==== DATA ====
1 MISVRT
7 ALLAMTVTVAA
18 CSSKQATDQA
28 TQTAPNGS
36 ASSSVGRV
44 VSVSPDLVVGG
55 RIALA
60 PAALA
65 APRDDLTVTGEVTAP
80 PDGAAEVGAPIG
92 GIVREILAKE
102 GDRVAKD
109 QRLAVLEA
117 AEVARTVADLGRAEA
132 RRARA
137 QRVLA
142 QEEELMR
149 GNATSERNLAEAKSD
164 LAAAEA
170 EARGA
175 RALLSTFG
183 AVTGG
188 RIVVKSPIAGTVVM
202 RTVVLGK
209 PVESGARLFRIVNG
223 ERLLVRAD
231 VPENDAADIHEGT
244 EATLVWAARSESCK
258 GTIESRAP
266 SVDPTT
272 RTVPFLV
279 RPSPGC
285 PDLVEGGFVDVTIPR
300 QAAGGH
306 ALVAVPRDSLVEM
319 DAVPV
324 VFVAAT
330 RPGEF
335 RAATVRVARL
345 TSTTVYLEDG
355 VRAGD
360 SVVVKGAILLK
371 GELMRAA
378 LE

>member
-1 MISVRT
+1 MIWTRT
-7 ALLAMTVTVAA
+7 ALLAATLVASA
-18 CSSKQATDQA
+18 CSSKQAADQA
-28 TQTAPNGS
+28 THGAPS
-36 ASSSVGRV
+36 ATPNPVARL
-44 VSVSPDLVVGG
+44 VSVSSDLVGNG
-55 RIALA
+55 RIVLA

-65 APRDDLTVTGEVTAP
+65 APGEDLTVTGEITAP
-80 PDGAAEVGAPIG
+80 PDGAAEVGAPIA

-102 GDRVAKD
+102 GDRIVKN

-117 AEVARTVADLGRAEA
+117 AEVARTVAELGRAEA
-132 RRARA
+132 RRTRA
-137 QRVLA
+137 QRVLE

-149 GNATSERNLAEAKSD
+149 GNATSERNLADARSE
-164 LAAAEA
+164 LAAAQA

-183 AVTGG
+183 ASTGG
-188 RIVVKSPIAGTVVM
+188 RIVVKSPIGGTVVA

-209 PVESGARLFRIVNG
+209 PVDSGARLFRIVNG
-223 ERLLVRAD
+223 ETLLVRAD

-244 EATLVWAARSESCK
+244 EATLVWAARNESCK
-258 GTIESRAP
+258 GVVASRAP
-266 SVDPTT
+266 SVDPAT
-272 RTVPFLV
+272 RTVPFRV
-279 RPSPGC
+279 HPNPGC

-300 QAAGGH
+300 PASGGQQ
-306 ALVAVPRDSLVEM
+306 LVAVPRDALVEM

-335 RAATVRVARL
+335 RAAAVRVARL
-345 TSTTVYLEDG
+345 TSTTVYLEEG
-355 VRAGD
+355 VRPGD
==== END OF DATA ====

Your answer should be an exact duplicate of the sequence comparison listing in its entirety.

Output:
1 MISVRT
7 ALLAMTVTVAA
18 CSSKQATDQA
28 TQTAPNGS
36 ASSSVGRV
44 VSVSPDLVVGG
55 RIALA
60 PAALA
65 APRDDLTVTGEVTAP
80 PDGAAEVGAPIG
92 GIVREILAKE
102 GDRVAKD
109 QRLAVLEA
117 AEVARTVADLGRAEA
132 RRARA
137 QRVLA
142 QEEELMR
149 GNATSERNLAEAKSD
164 LAAAEA
170 EARGA
175 RALLSTFG
183 AVTGG
188 RIVVKSPIAGTVVM
202 RTVVLGK
209 PVESGARLFRIVNG
223 ERLLVRAD
231 VPENDAADIHEGT
244 EATLVWAARSESCK
258 GTIESRAP
266 SVDPTT
272 RTVPFLV
279 RPSPGC
285 PDLVEGGFVDVTIPR
300 QAAGGH
306 ALVAVPRDSLVEM
319 DAVPV
324 VFVAAT
330 RPGEF
335 RAATVRVARL
345 TSTTVYLEDG
355 VRAGD
360 SVVVKGAILLK
371 GELMRAA
378 LE

>member
-1 MISVRT
+1 MIWTRT
-7 ALLAMTVTVAA
+7 ALLAATLVASA
-18 CSSKQATDQA
+18 CSSKQAADQA
-28 TQTAPNGS
+28 THGAPS
-36 ASSSVGRV
+36 ATPNPVARL
-44 VSVSPDLVVGG
+44 VSVSSDLVGNG
-55 RIALA
+55 RIVLA

-65 APRDDLTVTGEVTAP
+65 APGEDLTVTGEITAP
-80 PDGAAEVGAPIG
+80 PDGAAEVGAPIA

-102 GDRVAKD
+102 GDRIVKN

-117 AEVARTVADLGRAEA
+117 AEVARTVAELGRAEA
-132 RRARA
+132 RRTRA
-137 QRVLA
+137 QRVLE

-149 GNATSERNLAEAKSD
+149 GNATSERNLADARSE
-164 LAAAEA
+164 LAAAQA

-183 AVTGG
+183 ASTGG
-188 RIVVKSPIAGTVVM
+188 RIVVKSPIGGTVVA

-209 PVESGARLFRIVNG
+209 PVDSGARLFRIVNG
-223 ERLLVRAD
+223 ETLLVRAD

-244 EATLVWAARSESCK
+244 EATLVWAARNESCK
-258 GTIESRAP
+258 GVVASRAP
-266 SVDPTT
+266 SVDPAT
-272 RTVPFLV
+272 RTVPFRV
-279 RPSPGC
+279 HPNPGC

-300 QAAGGH
+300 PASGGQQ
-306 ALVAVPRDSLVEM
+306 LVAVPRDALVEM

-335 RAATVRVARL
+335 RAAAVRVARL
-345 TSTTVYLEDG
+345 TSTTVYLEEG
-355 VRAGD
+355 VRPGD